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Bob, my brother in arms, for more than one reason. And yes, this will tick some people off, which I am good at, a genetic gift from my mother, this nasty habit of saying what I think. I personally think the CVT mode switching gets too complicated, at least for me. But I am a simple guy. Yes, I am a simple guy that can prove Einstein wrong and I have studied multi-variable calculus, linear algebra, n-space geometry, and topology. But, too be fair to others, another bad habit of mine, walking in someone else's shoes, some people need the "terminology" in CVT. Broken up into segments and bits like that, no matter how complicated, gives them singing widgets they can manipulate. And I can understand this because I have been a teacher, professionally for a while, and informally, for a large chunk of my career as an electrician. Everyone learns differently. Some really need all the precise definitions. Some just need a few basics and the rest of their learning is artistic, by feel. So while I may or may not get benefit from systems such as CVT, I totally understand how others get everything they need from it. As I am a technical guy, in some ways, too. Because I am, in fact, physics oriented. I see singing as basic physics, though I don't have the specialized language for it that Steven Fraser does.

So, while I may have slightly ticked off those who follow CVT, let me tick you, Bob, and others off by saying that jonpall and a few others are proof that CVT has some real value. Look at the flexibility of jonpall's voice. Now granted, and this will piss off everyone (I like being efficient), a lot of that is genetics. And I will reiterate that until ya'll run me off.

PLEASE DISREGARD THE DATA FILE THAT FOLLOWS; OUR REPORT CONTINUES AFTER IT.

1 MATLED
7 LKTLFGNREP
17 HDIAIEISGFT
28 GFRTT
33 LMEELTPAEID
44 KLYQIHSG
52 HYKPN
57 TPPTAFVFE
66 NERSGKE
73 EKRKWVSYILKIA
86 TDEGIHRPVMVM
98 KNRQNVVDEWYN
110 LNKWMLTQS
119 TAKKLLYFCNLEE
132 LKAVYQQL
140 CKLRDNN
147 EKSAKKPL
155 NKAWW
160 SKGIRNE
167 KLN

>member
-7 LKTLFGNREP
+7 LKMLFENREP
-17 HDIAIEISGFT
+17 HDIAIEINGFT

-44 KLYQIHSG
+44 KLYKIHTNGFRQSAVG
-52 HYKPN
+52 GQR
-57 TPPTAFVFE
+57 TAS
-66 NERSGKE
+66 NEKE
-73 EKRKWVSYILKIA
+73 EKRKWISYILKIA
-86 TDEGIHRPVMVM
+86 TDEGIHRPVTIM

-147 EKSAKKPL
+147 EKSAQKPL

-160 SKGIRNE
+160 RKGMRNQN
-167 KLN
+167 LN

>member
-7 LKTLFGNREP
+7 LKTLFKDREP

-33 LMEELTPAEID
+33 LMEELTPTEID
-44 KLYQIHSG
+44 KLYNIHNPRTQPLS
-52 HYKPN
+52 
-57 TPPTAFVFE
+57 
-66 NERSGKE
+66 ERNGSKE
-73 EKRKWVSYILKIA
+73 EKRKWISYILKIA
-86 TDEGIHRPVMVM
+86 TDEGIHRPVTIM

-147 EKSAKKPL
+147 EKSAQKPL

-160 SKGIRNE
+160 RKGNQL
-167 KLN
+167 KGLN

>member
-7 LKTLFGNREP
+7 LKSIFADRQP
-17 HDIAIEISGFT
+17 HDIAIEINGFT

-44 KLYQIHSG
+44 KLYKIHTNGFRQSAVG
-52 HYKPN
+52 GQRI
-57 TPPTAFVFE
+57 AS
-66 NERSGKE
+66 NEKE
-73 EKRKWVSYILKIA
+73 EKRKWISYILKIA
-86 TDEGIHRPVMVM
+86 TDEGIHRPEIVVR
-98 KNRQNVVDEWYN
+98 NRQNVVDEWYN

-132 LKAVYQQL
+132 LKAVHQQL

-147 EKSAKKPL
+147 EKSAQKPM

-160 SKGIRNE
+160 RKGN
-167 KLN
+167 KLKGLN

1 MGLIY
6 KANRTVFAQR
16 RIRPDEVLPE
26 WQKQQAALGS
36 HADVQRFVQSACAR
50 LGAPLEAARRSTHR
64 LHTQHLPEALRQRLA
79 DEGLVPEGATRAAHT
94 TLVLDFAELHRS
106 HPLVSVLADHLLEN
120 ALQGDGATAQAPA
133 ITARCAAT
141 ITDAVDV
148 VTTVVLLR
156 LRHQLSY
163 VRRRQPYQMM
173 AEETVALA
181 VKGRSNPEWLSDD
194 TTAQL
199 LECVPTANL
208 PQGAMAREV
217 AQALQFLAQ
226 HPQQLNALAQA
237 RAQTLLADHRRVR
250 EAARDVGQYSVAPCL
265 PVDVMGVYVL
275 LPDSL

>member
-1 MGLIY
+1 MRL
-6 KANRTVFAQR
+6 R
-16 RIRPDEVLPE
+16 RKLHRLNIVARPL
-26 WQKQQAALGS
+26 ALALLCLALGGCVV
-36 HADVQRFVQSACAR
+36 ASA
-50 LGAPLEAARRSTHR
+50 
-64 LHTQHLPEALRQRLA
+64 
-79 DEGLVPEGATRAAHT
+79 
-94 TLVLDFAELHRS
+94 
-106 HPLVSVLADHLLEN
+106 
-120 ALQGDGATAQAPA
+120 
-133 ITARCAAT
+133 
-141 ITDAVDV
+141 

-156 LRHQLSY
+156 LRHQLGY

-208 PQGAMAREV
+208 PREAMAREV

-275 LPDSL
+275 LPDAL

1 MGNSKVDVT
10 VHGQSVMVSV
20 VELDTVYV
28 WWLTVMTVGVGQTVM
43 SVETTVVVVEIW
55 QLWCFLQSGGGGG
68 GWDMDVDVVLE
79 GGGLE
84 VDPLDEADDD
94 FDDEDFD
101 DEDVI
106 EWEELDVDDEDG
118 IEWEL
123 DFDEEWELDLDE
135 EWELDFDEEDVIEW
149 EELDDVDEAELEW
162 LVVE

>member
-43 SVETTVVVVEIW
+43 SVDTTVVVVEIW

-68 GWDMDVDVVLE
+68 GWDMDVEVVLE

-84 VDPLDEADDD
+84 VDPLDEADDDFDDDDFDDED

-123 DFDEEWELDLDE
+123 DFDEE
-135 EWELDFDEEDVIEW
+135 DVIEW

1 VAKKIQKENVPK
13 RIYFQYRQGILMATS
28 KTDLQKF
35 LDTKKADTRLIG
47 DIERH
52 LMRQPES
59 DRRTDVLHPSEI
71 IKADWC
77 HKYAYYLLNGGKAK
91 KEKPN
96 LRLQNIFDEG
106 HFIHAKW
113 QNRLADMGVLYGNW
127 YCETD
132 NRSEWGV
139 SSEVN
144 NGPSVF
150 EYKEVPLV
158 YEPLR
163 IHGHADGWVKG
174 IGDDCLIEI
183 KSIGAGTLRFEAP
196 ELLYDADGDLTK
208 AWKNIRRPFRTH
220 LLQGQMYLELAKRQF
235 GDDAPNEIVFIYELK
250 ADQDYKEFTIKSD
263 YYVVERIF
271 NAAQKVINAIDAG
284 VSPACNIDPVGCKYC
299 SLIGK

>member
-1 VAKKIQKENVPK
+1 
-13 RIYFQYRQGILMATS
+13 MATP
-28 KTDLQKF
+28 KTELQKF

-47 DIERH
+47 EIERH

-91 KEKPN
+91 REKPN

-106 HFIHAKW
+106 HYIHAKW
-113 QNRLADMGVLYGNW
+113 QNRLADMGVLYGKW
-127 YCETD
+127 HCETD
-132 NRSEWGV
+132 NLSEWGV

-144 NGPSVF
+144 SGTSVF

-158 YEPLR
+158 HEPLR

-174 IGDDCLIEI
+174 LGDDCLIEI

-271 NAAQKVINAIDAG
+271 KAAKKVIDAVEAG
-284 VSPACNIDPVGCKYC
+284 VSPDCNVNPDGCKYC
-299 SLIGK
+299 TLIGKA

And there are others who have achieved some of their best work with KTVA.

And I personally find anyone who has trained with Robert Lunte to be simply astonishing and I don't say that just because he is the benefactor of this forum. If this post, so far, has not shown you that I don't give a flying you-know-what about board politics, I don't know how else to convince you (in general.)

Second reason for being a brother in arms. Saying what you mean and feel, regardless of "consequences." My mother said I had no shame. That I will do what I do "in front of God and everybody." I am Adam before the Fall. (Man, I think there's a song in there somewhere. Something programmatic and operatic, even. Hmm ....)

But I do best with basics, and my understanding of physics. And then, after that, my interpretation of the James Lugo credo. STFU and sing.

Working on bits here and there and learning some basic things all over again has been invaluable. And it must always serve the music and the emotion therein. That is, practicing low larynx, for example, shouldn't just be about practicing that technique. It should serve the heavier sound one might wish to attain for certain effects.

And once again, let me tick off all those who think that certain techniques will make them sound just a like a certain singer because it sounds like that singer is using that technique. It will not. Genetics. Nanner, nanner, boo, boo. Let me see you top that, Bob.

:D

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When I joined the forum over a year ago, everyone was using the CVT terms. I finally ordered the book to understand what everyone was saying and I'm glad I did. As many of you know I started with the KTVA videos a year ago and I'm on Stage 3. I've used the CVT book as a reference to help me understand things. In Stage 3 I'm getting into very light singing throughout the whole range which is something I never practiced before and was a little challenging. I usually sing pretty heavy. I used some Neutral excercises from CVT as a supplement to the KTVA program and it has proven to be extremely helpful. Also, I like the CVT effects section a whole lot.

That said, when I post a CVT term on this forum, I always try to translate into the bel canto language to help those who don't have the book. Like "when I'm in Chest below C4 (CVT: Overdrive)..." It may not always be accurate, but since there are so many terms I like to be understood by a variety of people.

I hope you don't mind Bob if I continue to translate CVT terms with bel canto. Bel Canto is like the "type O blood" of singing. It has been the basis of singing for so many years. Without any terminology, it is hard to communicate.